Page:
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How Cities Can Get Strategic About Procurement

Louisville is pioneering an approach that aims to make purchasing and contracting a key ingredient in successfully delivering services.

Louisville Metro Hall
Louisville Metro Hall
(David Kidd)
The Louisville, Ky., Free Public Library needs its security guards to do more than simply monitor the entrances to its buildings. "They have to respond to medical emergencies, address disruptive behavior and make sure no one is using drugs in the bathrooms or hiding under the stairwells at closing," says Belinda Catman, the library's executive administrator for operations. The toughest part of the job, she says, is dealing with "a diverse population that includes children, elderly, individuals who are homeless, use substances or are mentally ill." Too often, security guards assigned to the library have been unable or unwilling to fulfill key aspects of the job, leading to excessive turnover.

In trying to fix this problem, Catman uncovered a mechanism driving the mismatch: Security guards were not being hired by the library directly. Instead, the library had tacked on to a $6.5 million Facilities Management Department contract with a private security firm without updating the scope and qualifications requirements. "Unlike at the library, the security-guard job at Facilities involves little interaction with people beyond greeting visitors at the door and asking them to sign in," explains Catman.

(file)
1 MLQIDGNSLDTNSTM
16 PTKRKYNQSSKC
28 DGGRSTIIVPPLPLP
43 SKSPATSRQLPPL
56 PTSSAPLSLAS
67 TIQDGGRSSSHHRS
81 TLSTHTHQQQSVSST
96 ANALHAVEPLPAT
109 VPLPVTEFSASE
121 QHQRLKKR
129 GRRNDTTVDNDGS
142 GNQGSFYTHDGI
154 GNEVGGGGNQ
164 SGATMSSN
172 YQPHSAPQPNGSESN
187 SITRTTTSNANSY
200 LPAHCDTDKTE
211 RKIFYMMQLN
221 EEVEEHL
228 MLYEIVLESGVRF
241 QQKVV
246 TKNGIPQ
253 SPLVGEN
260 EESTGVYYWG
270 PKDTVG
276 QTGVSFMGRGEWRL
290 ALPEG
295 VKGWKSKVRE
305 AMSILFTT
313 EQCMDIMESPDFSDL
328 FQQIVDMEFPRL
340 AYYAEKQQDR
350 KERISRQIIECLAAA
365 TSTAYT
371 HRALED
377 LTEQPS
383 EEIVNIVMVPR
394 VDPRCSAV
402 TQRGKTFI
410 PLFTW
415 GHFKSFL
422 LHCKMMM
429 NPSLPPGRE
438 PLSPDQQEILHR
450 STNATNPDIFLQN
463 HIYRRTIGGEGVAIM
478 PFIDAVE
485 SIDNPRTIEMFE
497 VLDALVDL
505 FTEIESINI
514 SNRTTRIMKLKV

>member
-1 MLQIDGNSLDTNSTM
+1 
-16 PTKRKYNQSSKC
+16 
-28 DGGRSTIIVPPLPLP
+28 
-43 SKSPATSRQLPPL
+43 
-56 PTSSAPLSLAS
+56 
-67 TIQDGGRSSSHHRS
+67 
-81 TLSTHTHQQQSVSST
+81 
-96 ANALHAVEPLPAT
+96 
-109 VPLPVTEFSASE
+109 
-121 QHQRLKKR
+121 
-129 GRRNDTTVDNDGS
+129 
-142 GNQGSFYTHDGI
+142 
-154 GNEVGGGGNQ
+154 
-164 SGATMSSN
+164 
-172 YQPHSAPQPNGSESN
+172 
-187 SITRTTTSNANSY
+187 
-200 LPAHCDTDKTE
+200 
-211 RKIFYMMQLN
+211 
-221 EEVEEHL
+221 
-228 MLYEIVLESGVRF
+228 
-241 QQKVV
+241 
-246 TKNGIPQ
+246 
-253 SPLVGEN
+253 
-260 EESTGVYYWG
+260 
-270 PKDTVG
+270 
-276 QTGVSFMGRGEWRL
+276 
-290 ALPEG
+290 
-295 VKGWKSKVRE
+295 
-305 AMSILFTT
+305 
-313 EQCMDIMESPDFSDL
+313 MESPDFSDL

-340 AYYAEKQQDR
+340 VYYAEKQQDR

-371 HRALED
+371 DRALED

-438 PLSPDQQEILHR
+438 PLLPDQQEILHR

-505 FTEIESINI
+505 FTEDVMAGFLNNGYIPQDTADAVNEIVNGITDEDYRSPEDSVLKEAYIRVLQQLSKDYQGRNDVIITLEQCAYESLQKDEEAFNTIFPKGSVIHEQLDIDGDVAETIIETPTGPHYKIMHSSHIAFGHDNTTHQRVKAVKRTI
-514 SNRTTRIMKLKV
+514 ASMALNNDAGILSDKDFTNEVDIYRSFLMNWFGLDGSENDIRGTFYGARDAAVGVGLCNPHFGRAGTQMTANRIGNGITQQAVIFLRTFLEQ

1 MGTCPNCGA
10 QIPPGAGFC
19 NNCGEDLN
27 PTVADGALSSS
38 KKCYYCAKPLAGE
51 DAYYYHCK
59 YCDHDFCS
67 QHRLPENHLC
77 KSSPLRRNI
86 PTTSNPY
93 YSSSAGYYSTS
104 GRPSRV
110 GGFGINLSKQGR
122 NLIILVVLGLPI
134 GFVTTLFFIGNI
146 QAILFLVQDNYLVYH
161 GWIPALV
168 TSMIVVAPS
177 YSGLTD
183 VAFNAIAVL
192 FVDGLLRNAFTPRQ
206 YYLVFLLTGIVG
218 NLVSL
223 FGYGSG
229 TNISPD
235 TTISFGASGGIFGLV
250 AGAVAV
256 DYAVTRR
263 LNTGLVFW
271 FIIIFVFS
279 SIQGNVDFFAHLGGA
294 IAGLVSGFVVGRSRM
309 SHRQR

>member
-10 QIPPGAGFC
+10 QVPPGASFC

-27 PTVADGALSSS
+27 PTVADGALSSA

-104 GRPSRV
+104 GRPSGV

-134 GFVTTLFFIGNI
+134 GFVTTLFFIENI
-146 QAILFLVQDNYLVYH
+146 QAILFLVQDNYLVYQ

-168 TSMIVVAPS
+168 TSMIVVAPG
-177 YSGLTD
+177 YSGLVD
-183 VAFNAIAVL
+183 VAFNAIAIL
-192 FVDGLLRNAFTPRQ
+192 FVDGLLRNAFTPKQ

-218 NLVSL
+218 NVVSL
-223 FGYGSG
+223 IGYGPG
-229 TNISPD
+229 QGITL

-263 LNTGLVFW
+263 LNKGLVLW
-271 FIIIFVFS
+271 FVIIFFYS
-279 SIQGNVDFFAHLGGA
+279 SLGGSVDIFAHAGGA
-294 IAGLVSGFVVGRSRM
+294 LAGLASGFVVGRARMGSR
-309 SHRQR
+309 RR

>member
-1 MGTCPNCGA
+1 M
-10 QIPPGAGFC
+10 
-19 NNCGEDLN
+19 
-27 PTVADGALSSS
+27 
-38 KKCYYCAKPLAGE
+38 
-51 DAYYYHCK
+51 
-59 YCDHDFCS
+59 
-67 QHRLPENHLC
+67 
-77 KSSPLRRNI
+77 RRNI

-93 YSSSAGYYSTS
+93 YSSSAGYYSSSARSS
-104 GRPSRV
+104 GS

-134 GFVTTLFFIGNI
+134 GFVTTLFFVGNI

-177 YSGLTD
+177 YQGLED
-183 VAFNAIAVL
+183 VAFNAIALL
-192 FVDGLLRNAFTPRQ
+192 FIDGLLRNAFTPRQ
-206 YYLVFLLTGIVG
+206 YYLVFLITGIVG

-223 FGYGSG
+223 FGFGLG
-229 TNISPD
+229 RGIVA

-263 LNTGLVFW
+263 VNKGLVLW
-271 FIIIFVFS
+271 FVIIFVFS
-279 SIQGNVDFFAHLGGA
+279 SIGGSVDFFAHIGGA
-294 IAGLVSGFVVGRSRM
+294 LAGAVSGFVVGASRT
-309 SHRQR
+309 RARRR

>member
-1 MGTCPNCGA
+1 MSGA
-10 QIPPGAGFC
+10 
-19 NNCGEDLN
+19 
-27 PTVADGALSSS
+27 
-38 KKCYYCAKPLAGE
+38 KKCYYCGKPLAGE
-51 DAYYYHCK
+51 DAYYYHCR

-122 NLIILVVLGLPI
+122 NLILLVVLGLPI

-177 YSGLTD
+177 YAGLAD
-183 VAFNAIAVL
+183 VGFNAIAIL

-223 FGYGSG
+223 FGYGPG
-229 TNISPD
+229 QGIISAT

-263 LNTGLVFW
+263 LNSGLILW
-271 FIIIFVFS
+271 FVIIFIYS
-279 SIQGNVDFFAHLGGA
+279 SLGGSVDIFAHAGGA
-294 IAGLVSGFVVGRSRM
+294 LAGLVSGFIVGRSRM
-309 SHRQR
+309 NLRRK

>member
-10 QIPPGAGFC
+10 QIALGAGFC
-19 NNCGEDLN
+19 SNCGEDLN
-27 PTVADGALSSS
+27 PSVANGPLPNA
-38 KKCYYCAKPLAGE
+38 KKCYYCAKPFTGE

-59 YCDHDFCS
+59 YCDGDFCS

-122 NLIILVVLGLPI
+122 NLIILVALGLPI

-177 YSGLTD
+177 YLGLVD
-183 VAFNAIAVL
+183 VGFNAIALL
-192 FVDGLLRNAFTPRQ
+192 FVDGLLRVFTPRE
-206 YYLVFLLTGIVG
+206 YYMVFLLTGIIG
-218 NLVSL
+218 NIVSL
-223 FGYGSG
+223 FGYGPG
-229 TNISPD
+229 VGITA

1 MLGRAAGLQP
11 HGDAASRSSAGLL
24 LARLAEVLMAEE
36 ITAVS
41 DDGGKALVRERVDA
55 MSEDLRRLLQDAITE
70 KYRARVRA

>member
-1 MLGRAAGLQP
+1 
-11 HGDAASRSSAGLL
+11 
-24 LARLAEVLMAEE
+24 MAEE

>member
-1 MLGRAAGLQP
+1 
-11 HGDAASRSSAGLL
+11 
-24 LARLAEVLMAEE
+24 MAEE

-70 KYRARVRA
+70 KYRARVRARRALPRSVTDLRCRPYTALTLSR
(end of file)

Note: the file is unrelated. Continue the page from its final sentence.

Louisville was treating contracting as a rubber-stamping activity rather than a crucial ingredient to the success of city services. The procurement system was highly compliance-oriented and siloed between departments, which became a particular pain point when departments shared products or services. Louisville is not alone: Cities across the country are falling short of achieving key objectives due to their rote approach to contracting. But the good news is that many of them are ready to get out of the contracting rut and reinvent how they partner with the private sector.

Nothing short of reinvention was on the mind of Joel Neaveill, Louisville's director of purchasing. "I wanted the city's departments to recognize procurement's value as a strategic partner, trying to help them achieve their goals and get things done rather than pose another obstacle," he says. Through Bloomberg Philanthropies' What Works Cities initiative, Louisville received technical assistance from the Harvard Kennedy School's Government Performance Lab to pilot a strategic procurement system. Such systems can help cities prioritize critical contracts as well as more effectively structure, evaluate and manage them. They encourage dialogue and collaboration among departments, beneficiaries and vendor communities.